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NCJRS Abstract

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NCJ Number: 77088 Find in a Library
Title: Identifying Chronic Criminals (From Confinement in Maximum Custody, P 3-14, 1981, David A Ward and Kenneth F Schoen, ed. - See NCJ-77087)
Author(s): J Monahan
Date Published: 1981
Page Count: 12
Sponsoring Agency: D C Heath and Co
Lexington, MA 02173
Sale Source: D C Heath and Co
125 Spring Street
Lexington, MA 02173
United States of America
Type: Report (Study/Research)
Language: English
Country: United States of America
Annotation: Prior criminal behavior, age, sex, race, socioeconomic status, and opiate or alcohol abuse are examined as primary factors influencing chronic criminality, and implications for the criminal justice system are drawn.
Abstract: Research studies indicate that the chronic 'street' criminal is most likely to have committed five or more offenses and to be a young, black male with a low income and a history of opiate or alcohol abuse. On moral grounds, however, prior criminal history is the only factor that should be considered in the decision about whether to send a person to a 'last-resort' prison. To be young, black, and male should not be factors that determine culpability or severity of punishment or incapacitation. The factors of low-income and opiate or alcohol abuse point to the importance of providing vocational training and drug rehabilitation programs for offenders as means of reducing or eliminating low income and drug abuse as behavioral influences. If prior criminal history is the primary factor in assigning culpability and severity of punishment and incapacitation, it is important that juvenile criminal records be considered. Studies show that criminal behavior which begins in the juvenile years is likely to produce a chronic adult offender. For this reason, juvenile records should not be sealed to courts when considering the prior criminal record of an adult offender. Records could be sealed if a significant period of time has passed since a person's last offense. Notes are provided.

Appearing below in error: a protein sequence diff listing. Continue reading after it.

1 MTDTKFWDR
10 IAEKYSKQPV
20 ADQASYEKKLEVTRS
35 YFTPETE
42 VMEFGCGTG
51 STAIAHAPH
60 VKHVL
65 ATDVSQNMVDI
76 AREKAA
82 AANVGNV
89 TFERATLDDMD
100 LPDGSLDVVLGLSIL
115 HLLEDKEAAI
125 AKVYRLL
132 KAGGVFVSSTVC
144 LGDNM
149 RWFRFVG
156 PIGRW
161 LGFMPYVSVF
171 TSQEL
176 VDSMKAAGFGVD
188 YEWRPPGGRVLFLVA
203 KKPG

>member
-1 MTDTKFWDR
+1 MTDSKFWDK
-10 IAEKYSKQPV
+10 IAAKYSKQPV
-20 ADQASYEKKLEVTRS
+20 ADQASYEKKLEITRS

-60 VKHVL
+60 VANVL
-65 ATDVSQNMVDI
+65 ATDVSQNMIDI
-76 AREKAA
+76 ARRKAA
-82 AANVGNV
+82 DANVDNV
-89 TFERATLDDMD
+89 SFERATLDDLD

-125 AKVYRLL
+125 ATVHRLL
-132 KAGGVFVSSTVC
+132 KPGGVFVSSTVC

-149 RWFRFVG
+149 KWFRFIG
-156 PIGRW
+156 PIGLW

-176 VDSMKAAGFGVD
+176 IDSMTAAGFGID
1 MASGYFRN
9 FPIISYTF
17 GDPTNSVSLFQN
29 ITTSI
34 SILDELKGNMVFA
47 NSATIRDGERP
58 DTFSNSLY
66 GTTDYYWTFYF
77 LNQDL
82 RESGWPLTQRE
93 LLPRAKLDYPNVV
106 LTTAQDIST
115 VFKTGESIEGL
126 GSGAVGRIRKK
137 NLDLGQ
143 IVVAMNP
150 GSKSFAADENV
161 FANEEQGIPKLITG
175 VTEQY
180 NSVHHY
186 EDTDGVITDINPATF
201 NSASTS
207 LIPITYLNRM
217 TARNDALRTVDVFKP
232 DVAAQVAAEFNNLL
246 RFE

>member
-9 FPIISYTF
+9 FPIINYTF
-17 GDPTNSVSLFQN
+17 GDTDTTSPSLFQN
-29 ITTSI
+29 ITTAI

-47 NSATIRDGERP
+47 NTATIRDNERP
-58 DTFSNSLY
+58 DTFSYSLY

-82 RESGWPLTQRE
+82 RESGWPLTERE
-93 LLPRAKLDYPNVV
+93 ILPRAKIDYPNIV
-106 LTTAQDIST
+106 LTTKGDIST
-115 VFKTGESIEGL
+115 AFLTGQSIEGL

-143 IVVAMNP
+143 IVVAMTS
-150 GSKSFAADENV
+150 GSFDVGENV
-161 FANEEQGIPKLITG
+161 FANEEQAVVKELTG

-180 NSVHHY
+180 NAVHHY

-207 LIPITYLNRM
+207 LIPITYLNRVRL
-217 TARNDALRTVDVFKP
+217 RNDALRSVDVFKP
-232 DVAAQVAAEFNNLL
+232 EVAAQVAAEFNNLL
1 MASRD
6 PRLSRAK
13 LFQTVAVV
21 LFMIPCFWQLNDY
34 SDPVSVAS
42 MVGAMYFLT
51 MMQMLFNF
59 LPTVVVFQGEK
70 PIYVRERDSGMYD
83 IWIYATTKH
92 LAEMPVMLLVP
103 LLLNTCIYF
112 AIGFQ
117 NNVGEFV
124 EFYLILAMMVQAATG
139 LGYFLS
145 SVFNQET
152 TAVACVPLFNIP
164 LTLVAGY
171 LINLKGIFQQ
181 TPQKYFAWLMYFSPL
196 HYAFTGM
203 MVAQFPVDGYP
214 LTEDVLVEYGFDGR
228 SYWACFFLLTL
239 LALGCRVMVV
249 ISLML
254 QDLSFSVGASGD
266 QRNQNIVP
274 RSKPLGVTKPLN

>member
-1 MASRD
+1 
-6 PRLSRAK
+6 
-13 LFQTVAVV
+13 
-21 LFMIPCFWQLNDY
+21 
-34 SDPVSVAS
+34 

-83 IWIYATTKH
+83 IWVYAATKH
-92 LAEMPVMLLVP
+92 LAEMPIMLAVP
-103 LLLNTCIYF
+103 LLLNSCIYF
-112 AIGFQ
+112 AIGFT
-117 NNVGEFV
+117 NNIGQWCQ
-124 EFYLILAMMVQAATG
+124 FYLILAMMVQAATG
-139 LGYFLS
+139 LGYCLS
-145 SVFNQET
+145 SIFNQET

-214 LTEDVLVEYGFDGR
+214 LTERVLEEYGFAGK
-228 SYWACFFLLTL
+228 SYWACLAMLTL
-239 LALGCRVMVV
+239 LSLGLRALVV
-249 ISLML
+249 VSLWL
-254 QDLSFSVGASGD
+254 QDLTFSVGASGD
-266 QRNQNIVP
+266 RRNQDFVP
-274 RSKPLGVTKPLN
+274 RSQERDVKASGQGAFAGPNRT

Index Term(s): Alcohol-crime relationship; Behavioral science research; Correctional reform; Corrections policies; Drug abuse; Drug Related Crime; Habitual offenders; Inmate classification; Juvenile delinquency factors; Law reform; Rehabilitation; Sentencing/Sanctions; Socioeconomic causes of delinquency; Unemployment
To cite this abstract, use the following link:
http://www.ncjrs.gov/App/publications/abstract.aspx?ID=77088

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